is who sits yonder, and she pointed to the fifth king at the table of the dead. And it came to pass that he and a woman of the country who was with him came to this place, and that by chance the woman learned the secret of the door - a thousand years might ye search, but ye should never find it. Then the white man entered with the woman and found the stones, and filled with stones the skin of a small goat, which the woman had with her to hold food. And as he was going from the chamber he took up one more stone, a large one, and held it in his hand." Here she paused.

"Well," I asked, breathless with interest, as we all were, "what happened to Da Silvestra?"

The old hag started at the mention of the name.

"How knowest thou the dead man's name?" she asked, sharply; and then, without waiting for an answer, went on -

"None knew what happened; but it came about that the white man was frightened, for he flung down the goatskin with the stones, and fled out with only the one stone in his hand, and that the king took, and it is the stone that thou, Macumazahn, didst take from Twala's brows."

"Have none entered here since?" I asked, peering again down the dark passage.

"None, my lords. Only the secret of the door hath been kept, and every king hath opened it, though he hath not entered. There is a saying, that those who enter there will die within a moon, even as the white man died in the cave upon the mountain, where ye found him, Macumazahn. Ha! ha! mine are true words."

Our eyes met as she said it, and I turned sick and cold. How did the old hag know all these things?

"Enter, my lords. If I speak truth the goat-skin with the stones will lie upon the floor; and if there is truth as to whether it is death to enter here, that will ye learn afterwards. Ha! ha! ha!" And she hobbled through the doorway, bearing the light with her; but I confess that once more I hesitated about following.

"Oh, confound it all!" said Good, "here goes. I am not going to be frightened by that old devil;" and, followed by Foulata, who, however, evidently did not at all like the job, for she was shivering with fear, he plunged into the passage after Gagool's example which we quickly followed.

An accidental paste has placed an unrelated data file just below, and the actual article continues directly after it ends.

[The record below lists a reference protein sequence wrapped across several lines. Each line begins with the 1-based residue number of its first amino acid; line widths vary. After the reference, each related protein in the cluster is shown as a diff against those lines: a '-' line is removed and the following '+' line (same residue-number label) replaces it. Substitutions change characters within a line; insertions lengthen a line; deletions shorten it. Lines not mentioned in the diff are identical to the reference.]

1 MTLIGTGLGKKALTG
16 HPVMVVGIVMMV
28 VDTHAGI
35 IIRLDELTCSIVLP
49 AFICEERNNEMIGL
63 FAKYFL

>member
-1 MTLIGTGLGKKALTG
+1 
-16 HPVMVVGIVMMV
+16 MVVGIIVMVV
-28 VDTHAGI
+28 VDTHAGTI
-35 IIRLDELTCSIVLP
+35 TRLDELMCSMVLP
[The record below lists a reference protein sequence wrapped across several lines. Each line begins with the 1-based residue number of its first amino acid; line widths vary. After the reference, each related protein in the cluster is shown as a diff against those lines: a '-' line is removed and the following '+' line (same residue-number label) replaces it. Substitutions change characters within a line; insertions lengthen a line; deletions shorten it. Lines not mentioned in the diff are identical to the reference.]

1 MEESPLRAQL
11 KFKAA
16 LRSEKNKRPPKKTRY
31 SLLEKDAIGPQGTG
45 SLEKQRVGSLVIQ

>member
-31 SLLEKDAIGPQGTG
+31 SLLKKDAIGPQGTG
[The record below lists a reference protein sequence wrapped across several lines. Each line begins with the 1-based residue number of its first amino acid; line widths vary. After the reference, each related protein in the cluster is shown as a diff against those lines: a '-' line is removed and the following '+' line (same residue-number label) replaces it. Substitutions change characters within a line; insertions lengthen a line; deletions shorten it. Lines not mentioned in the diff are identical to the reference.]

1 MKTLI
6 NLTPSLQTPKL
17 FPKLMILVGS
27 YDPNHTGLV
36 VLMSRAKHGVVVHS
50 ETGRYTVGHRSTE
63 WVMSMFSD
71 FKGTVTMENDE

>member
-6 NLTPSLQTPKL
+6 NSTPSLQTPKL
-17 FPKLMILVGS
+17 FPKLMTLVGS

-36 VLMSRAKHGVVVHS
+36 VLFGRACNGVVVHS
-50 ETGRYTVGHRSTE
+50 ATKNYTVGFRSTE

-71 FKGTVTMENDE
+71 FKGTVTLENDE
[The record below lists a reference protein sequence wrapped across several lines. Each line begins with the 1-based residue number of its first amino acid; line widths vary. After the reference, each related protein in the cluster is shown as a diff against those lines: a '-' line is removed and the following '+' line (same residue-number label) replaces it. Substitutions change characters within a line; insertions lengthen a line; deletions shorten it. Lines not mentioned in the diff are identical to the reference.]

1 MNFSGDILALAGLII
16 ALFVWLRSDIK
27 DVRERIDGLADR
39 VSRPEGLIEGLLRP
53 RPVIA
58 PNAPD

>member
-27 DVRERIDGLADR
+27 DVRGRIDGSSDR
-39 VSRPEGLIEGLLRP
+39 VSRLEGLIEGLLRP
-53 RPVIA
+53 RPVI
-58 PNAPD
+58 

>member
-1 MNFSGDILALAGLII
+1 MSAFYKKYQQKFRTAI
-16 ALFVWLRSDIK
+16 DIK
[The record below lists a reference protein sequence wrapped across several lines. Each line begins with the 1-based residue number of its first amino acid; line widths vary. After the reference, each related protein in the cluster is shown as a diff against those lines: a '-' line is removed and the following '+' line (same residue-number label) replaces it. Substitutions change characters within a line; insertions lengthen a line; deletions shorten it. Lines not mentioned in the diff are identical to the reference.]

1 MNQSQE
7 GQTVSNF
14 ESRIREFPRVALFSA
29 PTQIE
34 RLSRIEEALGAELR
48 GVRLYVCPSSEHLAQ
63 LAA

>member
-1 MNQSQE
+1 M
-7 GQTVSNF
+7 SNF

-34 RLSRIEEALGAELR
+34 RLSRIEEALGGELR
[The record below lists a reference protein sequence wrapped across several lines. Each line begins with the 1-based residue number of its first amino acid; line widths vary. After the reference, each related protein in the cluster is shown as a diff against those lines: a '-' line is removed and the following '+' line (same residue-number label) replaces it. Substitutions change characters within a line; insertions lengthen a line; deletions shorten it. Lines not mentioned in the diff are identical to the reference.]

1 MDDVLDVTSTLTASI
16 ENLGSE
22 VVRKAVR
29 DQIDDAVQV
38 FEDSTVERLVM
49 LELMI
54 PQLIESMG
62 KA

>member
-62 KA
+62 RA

A few yards down the passage, in the narrow way hewn out of the living rock, Gagool had paused, and was waiting. for us.

"See, my lords," she said, holding the light before her, "those who stored the treasure here fled in haste, and bethought them to guard against any who should find the secret of the door, but had not the time," and she pointed to large square blocks of stone, which had, to the height of two courses (about two feet three), been placed across the passage with a view to walling it up. Along the side of the passage were similar blocks ready for use, and, most curious of all, a heap of mortar and a couple of trowels, which, so far as we had time to examine them, appeared to be of a similar shape and make to those used by workmen of this day.

Here Foulata, who had throughout been in a state of great fear and agitation, said that she felt faint and could go no farther, but would wait there. Accordingly we set her down on the unfinished wall, placing the basket of provisions by her side, and left her to recover.

Following the passage for about fifteen paces farther, we suddenly came to an elaborately painted wooden door. It was standing wide open. Whoever was last there had either not had the time, or had forgotten to shut it.

  By PanEris using Melati.

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